Thank you 2013. In no particular order.
Laura Mvula, Sing to the Moon – Notable tracks; “Like the Morning Dew” “Make Me Lovely” “She”
Perhaps as the name implies, this album feels fantastical and poetic. Mvula’s voice drips jazzily over beautiful, dreamlike orchestrations and yet, is still able to demonstrate power, strength and core. The lyrics retain poetry and strength without any heavy-handedness in nature. The core of this album, for me, is it’s honesty. Similar to an artist like Lauryn Hill, when I listen to Mvula, I feel like I am listening to something pleasurable for this particular artist. She is creating music, this specific music, for herself and we are lucky enough that she shares it. Sing to the Moon is a soulful dream with pleasant surprise, fresh ideas and interpretations.
Haim, Days are Gone – Notable tracks; “Falling” “Forever”
Haim is quintessential LA-hipster-pop. And yet, I’m buying it. There is something intrinsically “cool” about Haim’s indie-girl style, from the textured alto vocals to the layered folk-rock orchestrations. It reminds me of summer…or LA…which is always a bit of summer. Even in the depths of winter. 70 degrees and sunny.
Daft Punk, Random Access Memories – Notable tracks; “Instant Crush” ” Get Lucky” “Give Life Back to Music”
I was in NYC when this album came out and it was the perfect subway companion for the five weeks I spent living in the city. I could not stop listening to this album; it was intoxicating, in the best way possible. This album attains both an amazing momentum and a certain “cool” stillness, all at once. You cannot help but move to this album, you cannot help but dance. Rife with catchy lyrics, melodies, beats and electronica, it’s one of those albums that has the ability to cross genres and retain it’s integrity. Ideal listening: excellent headphones and a subway ride. I recommend the N or Q.
Rhye, Woman – Notable tracks; “Open” “The Fall”
If the above photo didn’t tip you off…Rhye’s Woman is one of the sexiest albums I’ve heard in a long time. Smooth and seductive in voice, melodies and lyrics, it is a love letter and a guilty pleasure, masculine and feminine, all at once. This album has all the elements of an intimate romance; attained, fulfilled, lost or forgotten. Simplistic in nature, but seductive in tone and content, Rhye manages to pull of an album that is perfectly balanced, crafted and beautifully executed. Ideal listening: the bedroom or in front of a warm fireplace, alone or in company.
Lucius, Wildewoman – Notable tracks; “Go Home” “Wildewoman”
Lucius’ Wildewoman album is where folk meets pop-rock, highlighted with beautiful harmonies and fearless belting in every tune. At times kitschy and seemingly singularly female, the album still remains catching and exciting with powerful and confident vocals from the kinetic lead singers. They make a strong argument that “blondes have more fun”…. in my books anyway.
Tegan and Sara, Heartthrob – Notable tracks; “Closer” “Goodbye Goodbye” “I Was a Fool”
I’ve been a Tegan and Sara fan since their debut album, they’ve always seemed to “do pop right,” for my taste. The 2013 album proves that they’ve had a pop make-over, combining the melodies and lyric qualities of the classic Tegan and Sara, but allowing the digital aspect of current pop to move them forward, staying relevant, hip and damn catchy. There is certainly an 80’s influence in this new digital pop age, but with more present honesty and layers. And of course, Tegan and Sara continue to prove that they will always know how to write addicting chorus.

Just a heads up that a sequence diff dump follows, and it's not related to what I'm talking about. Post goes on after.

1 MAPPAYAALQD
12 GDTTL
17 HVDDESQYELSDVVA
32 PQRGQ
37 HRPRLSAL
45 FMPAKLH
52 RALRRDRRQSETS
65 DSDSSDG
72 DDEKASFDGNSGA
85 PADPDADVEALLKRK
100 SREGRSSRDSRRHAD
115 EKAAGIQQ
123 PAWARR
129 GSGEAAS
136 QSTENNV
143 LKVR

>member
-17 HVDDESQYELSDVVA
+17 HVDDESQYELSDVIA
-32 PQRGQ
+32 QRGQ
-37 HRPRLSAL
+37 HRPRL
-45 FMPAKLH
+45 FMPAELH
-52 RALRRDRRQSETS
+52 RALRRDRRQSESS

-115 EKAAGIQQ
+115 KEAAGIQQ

James Blake, Overgrown – Notable tracks; “Retrograde” “Overgrown”
Just when you thought that this list was heavily female…the talented James Blake. This ethereal, dreamlike album attains qualities of jazz and R&B (true fusion), while playing with the electronic in sound and orchestration. Blake’s voice is surely a highlight of this album; beautiful and lyric with the rich tones of a baritone and a range beyond, Blake demonstrates an agility that allows him to move between sultry sounds and light falsetto with cohesive and effortless beauty. The lyrics are poetic and executed with great diversity throughout the album. Ideal listening: the headphones (once again) and a moment of stillness….allow yourself to be taken away.
Valerie June, Pushin’ Against the Stone – Notable tracks; “Workin’ Woman Blues”
My Memphis roommate introduced me to Valerie June and I’ve been impressed with, once again, an artist who fuses genres to create something that sounds truly original. June’s music carries elements of jazz, bluegrass, folk; she’s the best of “The South” and the future thereof, combined in one dreaded-beauty. Lyrics like “Lord, you know I’m ready for my, my sugar daddy” sound suddenly smarter with the infusion of jazz orchestration, while “The Hour” feels like a soul-bluegrass-folk hybrid. Confident, original and playful, June’s voice bridges on the sounds of Badu, Parton and Carter-Cash but remaining her own. This is an artist I would love to see live, the energy and heart of the album almost ensure an excellent live delivery. And she plays banjo.
David Bowie, The Next Day – Notable tracks; THE WHOLE DAMN ALBUM